From evidence in the record the commission could find that Hoadley, the deceased employee, was attempting to repossess the TV antenna for the benefit of his employer and not for the personal interest to obtain it for himself. The commission could further find as an ultimate fact that Hoadley's actions were in the furtherance of the employer's interest and as a conclusion of law that he was performing services growing out of and incidental to his employment.
The employer contends that the employee, in addition to wilful disobedience, violated the rule of the state commissioner of banks
The banking department regulation in substance requires the collecting agency to furnish an agreement to the owner listing the accounts, the date such accounts were received. and rates to be charged and amount to be collected. A violation of this order could subject the employer to a loss of license.
The employer did not know the accounts were secured by conditional sales contracts. Hoadley, upon his own investigation, determined they were and then, unknown to his employer, proceeded to repossess the TV set and antenna in the manner set forth above.
While the repossession of the TV and the antenna by Hoadley was in wilful disobedience to his employer's directions and in violation of a strict interpretation of the banking department rule, the violation of the rule in no way contributed to or caused his injury.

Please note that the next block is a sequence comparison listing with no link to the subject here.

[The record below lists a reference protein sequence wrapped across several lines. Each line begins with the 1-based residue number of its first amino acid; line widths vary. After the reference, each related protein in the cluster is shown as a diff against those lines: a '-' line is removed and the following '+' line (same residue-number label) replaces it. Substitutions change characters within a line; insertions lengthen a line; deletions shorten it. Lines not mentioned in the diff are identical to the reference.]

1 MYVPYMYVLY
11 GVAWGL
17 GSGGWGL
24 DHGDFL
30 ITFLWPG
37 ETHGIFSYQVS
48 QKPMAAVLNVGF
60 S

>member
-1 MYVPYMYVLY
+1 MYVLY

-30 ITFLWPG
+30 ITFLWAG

In Gimbel Brothers v. Industrial Comm. (1938), 229 Wis. 296, 302, 282 N. W. 78, we stated:
"If an employee is otherwise acting within the scope of employment, recovery is not defeated because he violated some rule or statute. Continental Baking Co. v. Industrial Comm. 222 Wis. 432, 438, 267 N. W. 540. See Annotation: 23 A. L. R. 1161; 26 A. L. R. 166; 58 A. L. R. 197."
See also Karlslyst v. Industrial Comm. (1943), 243 Wis. 612, 11 N.W.2d 179.
We are of the opinion that there is sufficient credible evidence to support the findings of the commission and that judgment should be affirmed.
We do not reach the question of workmen's compensation coverage in those instances where an employee wilfully disobeys an order of the employer based upon the employer's
By the Court.—Judgment affirmed.
HALLOWS, J. (dissenting).
When the disobedience of an employee is deliberate and wilful and involves a matter of business policy falling within the scope of the managerial prerogative and not within the performance of the employee's duty, an employee who is injured under such circumstances is not performing services "growing out of and incidental to his employment." Prior decisions of this court allowing recovery in disobedience cases have involved safety rules or method of performance of an employee's duties. This case is not one of an employer's forbidding an employee from going on a roof of a building to recover a television antenna in the course of performing his duties but rather a case where the employee in disobedience determined what business his employer should engage in and in performing that business was injured. It matters not in such a case whether the employee thinks he is furthering the employer's business. The employee here was, in fact, not furthering the employer's business. His manner of "conducting the business" was in violation of the rules of the banking commission and of the statutes. In repossessing the television set and antenna the employee violated sec. 122.16, Stats., forbidding household furniture sold on a conditional sales contract from being retaken without legal process. The employer has the right to determine for himself correctly or erroneously what business he will accept and how he will conduct his business. When an employee usurps in disobedience the role of his employer, he no longer performs a service growing out of and incidental to his employment.